It is necessary to anticipate the consequences of discovering anomalies, and to aim for an informed decision shared with the patient.
“Apart from screening, a more subtle form of over-diagnosis is linked to the lowering of threshold values for risk factors,” continues Arnaud Chiolero. “For example, reducing the normal arterial blood pressure value automatically increases the number of people considered to be hypertensive. At certain thresholds, the benefit of treatment becomes minimal, even too low with regard to the costs and secondary risks of treatment. The difficulty for doctors is therefore to establish the correct threshold, avoiding over-diagnosis without going so far as to allow for under-diagnosis.”
The concern of doctors not to miss a diagnosis and the requests of patients for reassurance as to the absence of an anomaly can generate over-diagnosis. “Any screening test should be accompanied by information on the advantages and disadvantages of such a test, and on the risk of over-diagnosis. It is necessary to anticipate the consequences of discovering anomalies, and to aim for an informed decision shared with the patient,” says Arnaud Chiolero. “Over-diagnosis can be prevented by avoiding certain tests whose efficacy has not been proven and, in some cases, by carrying out targeted screening. Another approach, which is the subject of many research studies, is to better identify the nature of the anomalies discovered, so as to distinguish between those that will develop harmlessly and can be monitored without treatment (e.g. active monitoring of certain prostate cancers) and those that will develop unfavourably and require treatment.”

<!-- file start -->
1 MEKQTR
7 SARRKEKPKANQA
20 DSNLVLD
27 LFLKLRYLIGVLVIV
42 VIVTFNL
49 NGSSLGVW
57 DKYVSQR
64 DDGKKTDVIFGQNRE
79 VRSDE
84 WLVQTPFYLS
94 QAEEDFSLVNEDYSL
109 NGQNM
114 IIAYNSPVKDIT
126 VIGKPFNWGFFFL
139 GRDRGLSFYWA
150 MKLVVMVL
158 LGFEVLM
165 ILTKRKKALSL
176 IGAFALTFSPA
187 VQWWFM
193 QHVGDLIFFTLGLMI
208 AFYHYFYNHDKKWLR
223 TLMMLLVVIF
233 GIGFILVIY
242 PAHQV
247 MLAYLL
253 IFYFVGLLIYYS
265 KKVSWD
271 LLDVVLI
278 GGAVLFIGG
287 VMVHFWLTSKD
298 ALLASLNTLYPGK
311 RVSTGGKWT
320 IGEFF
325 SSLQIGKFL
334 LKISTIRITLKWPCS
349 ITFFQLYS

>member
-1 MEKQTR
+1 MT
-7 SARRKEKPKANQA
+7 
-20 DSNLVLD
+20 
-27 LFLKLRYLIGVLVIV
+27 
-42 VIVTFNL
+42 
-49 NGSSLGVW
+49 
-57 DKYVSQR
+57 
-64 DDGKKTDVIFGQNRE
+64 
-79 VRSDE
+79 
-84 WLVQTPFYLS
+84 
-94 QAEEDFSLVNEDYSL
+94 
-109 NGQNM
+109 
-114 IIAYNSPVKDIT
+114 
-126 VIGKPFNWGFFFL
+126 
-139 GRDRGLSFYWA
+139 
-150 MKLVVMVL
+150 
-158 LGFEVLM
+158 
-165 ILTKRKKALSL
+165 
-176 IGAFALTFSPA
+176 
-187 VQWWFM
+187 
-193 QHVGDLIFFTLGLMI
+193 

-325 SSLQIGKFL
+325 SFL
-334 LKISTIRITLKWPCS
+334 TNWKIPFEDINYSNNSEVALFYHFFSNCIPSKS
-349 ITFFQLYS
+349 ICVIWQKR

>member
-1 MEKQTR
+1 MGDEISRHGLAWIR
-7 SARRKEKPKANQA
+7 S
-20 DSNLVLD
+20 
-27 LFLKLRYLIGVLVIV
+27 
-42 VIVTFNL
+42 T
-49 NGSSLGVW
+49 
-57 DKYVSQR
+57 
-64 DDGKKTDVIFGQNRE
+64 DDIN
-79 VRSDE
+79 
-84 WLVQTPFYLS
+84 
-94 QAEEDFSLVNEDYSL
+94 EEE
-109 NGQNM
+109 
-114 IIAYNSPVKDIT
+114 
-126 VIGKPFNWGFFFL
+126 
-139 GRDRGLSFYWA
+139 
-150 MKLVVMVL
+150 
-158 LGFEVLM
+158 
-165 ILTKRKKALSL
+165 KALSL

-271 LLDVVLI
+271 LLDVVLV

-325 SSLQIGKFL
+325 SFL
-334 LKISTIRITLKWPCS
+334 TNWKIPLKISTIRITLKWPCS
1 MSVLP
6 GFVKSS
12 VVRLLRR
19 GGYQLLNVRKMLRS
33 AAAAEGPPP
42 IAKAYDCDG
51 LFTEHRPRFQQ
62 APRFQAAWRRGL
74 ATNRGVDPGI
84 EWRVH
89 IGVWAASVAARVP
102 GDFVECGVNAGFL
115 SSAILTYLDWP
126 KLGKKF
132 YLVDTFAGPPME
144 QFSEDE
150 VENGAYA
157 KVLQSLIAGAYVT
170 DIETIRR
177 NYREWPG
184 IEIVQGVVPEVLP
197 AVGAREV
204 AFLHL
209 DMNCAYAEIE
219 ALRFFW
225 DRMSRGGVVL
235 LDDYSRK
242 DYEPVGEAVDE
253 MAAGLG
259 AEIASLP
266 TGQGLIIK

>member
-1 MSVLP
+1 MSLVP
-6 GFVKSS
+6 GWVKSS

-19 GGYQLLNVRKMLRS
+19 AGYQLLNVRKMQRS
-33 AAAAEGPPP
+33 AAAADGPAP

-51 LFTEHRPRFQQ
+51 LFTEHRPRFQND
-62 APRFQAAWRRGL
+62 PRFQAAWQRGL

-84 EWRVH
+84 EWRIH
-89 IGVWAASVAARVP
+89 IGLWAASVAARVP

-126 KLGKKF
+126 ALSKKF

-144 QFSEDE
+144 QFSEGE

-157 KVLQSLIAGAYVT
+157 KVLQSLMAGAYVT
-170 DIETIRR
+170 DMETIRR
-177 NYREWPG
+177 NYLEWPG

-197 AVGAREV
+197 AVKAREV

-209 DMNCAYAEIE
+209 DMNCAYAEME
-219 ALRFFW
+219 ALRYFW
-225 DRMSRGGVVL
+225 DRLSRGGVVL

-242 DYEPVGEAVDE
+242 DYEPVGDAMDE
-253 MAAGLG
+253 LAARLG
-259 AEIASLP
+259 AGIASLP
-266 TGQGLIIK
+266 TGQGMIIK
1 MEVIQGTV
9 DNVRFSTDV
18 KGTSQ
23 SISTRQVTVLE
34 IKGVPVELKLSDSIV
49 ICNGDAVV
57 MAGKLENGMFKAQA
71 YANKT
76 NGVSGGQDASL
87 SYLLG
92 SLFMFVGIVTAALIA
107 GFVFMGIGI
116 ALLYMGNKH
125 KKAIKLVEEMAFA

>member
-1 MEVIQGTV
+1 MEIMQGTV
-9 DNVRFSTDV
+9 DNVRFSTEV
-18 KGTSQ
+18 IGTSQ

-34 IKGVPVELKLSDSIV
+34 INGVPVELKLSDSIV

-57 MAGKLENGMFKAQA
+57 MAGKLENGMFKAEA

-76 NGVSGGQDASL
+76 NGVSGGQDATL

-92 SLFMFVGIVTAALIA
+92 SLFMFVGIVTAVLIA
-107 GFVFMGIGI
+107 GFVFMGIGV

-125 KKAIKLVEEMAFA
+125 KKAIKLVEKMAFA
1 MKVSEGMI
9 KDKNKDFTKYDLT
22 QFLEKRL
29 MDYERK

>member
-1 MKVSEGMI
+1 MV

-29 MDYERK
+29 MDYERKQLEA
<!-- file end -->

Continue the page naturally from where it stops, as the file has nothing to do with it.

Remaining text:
For some years now, a new acronym has been catching on in English-speaking medical circles: “VOMIT”, which stands for “Victim of Modern Imaging Technology”. It condemns futile treatments and operations to which certain patients fall victim after medical imaging tests. Most of these cases are due to errors of image interpretation.
Studies indicate that 30 to 70% of men over 60 years old have a prostate tumour. If it is detected during the person’s lifetime, the problem becomes understanding how it will evolve. Will it become an aggressive cancer, or will it grow very slowly without ever putting the patient at risk?